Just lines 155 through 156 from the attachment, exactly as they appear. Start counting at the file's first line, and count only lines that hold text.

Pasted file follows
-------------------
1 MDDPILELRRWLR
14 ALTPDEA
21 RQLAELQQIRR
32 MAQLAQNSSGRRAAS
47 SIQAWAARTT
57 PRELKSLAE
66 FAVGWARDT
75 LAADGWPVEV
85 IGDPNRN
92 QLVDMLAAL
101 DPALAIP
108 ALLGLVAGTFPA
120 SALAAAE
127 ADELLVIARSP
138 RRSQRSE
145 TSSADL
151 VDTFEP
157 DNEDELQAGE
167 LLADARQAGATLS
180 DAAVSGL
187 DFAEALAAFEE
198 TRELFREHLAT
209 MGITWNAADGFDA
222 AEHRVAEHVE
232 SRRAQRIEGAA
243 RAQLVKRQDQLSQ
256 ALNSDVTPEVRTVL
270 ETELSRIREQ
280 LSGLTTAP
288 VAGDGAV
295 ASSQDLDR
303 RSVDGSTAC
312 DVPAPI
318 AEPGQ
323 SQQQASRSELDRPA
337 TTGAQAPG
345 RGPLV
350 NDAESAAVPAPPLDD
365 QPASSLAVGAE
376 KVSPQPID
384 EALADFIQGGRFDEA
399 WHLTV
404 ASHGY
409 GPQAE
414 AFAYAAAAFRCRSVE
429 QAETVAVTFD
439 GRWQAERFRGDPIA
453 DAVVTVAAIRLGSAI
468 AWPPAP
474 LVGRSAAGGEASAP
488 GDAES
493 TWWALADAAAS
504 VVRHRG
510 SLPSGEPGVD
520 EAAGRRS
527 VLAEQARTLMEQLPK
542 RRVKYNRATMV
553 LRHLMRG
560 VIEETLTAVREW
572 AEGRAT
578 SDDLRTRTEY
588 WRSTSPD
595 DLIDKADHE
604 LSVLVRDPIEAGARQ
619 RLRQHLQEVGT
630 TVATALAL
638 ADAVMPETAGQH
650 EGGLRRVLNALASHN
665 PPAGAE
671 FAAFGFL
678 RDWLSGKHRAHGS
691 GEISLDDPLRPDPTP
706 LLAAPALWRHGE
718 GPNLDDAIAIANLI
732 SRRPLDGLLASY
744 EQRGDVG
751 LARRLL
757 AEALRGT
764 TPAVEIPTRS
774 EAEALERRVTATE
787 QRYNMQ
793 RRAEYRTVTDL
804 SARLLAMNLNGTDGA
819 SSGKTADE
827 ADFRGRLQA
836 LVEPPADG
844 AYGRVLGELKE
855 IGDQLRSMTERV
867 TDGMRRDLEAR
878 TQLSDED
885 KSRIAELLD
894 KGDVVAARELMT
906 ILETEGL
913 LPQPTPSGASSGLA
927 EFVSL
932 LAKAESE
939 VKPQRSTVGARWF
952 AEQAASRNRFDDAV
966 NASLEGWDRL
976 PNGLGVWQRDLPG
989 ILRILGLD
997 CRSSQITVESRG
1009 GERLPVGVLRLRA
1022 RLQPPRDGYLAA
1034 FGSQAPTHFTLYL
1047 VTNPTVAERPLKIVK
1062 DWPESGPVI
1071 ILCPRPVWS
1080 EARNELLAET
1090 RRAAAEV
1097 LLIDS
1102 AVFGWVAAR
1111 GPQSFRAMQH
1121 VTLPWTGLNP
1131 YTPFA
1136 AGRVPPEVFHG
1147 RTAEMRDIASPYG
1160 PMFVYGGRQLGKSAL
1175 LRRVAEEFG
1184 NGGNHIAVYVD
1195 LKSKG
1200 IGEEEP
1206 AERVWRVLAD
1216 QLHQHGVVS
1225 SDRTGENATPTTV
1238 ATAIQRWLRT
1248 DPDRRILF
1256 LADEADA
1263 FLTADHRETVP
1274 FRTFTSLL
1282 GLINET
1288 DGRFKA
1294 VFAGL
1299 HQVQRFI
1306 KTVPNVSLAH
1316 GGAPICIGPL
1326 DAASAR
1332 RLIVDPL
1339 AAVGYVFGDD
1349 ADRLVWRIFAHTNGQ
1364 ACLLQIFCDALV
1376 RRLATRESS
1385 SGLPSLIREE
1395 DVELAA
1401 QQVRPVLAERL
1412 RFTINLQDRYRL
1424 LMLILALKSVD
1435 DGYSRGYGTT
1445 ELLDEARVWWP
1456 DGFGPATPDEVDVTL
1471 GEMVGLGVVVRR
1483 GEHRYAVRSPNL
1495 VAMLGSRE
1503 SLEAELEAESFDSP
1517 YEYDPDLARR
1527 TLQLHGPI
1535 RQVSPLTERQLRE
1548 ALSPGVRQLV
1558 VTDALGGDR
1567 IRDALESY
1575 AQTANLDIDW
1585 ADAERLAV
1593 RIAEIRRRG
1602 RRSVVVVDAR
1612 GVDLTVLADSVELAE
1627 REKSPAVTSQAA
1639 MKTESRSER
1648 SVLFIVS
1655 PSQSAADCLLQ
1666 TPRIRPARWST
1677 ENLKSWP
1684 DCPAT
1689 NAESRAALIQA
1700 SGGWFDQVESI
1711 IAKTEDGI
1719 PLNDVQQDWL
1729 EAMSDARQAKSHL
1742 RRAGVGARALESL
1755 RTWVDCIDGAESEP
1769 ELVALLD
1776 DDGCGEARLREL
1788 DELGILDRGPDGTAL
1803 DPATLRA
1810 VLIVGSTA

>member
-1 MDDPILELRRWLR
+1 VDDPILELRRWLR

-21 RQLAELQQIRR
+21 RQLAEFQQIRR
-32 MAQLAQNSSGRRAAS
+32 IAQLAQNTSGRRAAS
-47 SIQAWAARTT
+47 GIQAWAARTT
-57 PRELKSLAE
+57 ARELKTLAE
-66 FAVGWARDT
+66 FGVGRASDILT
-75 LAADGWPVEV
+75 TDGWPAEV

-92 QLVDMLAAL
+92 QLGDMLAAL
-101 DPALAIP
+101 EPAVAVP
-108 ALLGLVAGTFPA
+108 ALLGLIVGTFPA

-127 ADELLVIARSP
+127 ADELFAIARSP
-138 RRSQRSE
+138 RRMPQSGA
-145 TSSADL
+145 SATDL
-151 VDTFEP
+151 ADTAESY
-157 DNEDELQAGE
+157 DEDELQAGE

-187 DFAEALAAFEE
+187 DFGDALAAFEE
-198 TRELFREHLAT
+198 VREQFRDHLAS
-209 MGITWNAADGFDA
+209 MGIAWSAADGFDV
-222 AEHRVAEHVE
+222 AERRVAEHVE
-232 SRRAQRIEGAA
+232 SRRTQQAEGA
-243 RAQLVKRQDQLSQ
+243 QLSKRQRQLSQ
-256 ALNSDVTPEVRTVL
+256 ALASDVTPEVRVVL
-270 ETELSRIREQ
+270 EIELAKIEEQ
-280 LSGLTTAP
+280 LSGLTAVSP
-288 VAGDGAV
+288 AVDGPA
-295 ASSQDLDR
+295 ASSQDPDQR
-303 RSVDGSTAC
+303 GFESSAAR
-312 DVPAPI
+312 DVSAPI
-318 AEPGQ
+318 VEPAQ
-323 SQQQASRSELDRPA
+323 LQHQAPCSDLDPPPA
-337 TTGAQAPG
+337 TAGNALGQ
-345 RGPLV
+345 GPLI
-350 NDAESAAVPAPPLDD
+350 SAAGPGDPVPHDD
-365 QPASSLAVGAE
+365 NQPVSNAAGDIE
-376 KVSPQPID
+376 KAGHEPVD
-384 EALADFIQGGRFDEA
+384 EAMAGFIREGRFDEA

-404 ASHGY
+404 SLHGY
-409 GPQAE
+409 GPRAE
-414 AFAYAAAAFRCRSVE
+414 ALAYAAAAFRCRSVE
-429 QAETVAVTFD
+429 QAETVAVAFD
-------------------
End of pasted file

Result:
1517 YEYDPDLARR
1527 TLQLHGPI